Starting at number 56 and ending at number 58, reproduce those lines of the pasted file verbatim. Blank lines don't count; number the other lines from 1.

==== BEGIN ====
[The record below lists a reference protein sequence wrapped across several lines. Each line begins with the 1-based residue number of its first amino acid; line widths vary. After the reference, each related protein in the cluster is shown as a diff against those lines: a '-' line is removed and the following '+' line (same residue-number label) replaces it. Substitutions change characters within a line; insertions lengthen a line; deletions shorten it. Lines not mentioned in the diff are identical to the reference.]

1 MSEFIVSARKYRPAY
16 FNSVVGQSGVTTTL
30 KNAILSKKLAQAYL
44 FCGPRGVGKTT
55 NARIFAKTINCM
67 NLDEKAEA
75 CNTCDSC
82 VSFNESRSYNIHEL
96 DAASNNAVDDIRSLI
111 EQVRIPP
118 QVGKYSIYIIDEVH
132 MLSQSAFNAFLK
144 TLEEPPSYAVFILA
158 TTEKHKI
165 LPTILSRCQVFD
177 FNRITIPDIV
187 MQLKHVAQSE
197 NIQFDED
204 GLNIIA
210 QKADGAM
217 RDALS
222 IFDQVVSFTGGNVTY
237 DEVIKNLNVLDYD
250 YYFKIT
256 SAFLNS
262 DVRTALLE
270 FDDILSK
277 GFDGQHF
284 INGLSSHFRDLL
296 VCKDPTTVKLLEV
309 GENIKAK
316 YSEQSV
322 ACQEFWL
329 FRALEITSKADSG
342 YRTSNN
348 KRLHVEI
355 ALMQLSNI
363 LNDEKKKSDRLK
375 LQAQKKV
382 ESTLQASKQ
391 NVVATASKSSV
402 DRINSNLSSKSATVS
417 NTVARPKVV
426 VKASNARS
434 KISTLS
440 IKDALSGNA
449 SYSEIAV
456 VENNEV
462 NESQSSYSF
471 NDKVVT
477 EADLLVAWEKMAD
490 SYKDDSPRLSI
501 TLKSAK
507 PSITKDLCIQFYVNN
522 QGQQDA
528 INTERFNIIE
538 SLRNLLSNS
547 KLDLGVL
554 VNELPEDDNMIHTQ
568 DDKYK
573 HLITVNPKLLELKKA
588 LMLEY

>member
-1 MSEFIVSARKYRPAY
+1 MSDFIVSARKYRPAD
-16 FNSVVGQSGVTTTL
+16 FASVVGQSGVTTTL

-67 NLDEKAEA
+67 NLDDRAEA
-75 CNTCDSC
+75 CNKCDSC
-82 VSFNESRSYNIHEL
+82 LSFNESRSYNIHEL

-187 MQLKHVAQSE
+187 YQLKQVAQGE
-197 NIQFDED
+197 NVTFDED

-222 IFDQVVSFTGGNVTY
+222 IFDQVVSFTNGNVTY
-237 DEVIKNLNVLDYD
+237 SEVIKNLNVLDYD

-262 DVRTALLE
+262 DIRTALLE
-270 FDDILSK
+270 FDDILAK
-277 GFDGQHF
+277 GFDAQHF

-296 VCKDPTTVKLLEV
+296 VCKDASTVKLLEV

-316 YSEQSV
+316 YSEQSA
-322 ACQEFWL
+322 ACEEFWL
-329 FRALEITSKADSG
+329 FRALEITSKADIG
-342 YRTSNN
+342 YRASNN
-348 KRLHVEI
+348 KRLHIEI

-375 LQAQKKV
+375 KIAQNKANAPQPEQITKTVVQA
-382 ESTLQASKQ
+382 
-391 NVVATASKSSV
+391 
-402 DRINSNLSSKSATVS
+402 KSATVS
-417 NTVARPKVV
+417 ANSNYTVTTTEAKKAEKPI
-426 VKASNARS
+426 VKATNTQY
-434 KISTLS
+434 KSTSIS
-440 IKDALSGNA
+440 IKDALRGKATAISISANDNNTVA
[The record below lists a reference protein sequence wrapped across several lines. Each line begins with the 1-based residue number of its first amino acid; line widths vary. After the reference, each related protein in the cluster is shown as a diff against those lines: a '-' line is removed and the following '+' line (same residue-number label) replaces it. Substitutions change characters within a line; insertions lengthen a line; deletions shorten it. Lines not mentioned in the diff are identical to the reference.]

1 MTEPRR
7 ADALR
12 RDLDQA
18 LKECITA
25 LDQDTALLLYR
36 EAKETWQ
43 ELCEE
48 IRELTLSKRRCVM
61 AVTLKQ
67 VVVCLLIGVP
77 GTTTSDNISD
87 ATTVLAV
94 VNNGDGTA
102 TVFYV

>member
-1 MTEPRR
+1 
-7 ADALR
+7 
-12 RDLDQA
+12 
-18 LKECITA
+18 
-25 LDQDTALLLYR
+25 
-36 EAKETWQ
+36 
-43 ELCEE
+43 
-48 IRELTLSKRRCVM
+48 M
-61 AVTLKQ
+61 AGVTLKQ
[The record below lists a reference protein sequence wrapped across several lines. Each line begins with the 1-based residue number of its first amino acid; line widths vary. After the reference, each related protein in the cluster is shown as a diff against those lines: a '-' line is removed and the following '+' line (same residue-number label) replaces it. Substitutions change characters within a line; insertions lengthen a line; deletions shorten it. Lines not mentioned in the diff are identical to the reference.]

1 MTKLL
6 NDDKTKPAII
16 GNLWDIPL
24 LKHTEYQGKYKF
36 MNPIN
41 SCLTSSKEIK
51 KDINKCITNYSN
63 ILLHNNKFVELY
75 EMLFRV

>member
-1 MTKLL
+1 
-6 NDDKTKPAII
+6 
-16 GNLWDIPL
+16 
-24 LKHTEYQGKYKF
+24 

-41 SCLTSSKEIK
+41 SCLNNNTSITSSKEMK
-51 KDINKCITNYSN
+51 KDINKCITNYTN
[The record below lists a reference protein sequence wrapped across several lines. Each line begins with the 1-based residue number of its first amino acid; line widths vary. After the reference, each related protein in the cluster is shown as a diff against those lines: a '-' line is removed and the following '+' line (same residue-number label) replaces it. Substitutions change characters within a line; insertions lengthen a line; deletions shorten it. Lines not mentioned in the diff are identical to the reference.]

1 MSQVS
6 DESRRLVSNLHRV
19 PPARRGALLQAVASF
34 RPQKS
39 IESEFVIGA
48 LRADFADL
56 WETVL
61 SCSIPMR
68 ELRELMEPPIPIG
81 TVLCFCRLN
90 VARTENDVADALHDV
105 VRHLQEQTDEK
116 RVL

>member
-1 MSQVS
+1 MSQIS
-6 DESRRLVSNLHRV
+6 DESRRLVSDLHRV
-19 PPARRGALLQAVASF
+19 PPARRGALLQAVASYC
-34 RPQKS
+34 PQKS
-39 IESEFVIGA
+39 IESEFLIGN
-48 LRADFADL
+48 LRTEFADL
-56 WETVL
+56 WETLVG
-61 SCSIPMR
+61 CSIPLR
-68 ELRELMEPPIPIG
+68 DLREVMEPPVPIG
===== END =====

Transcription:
522 QGQQDA
528 INTERFNIIE
538 SLRNLLSNS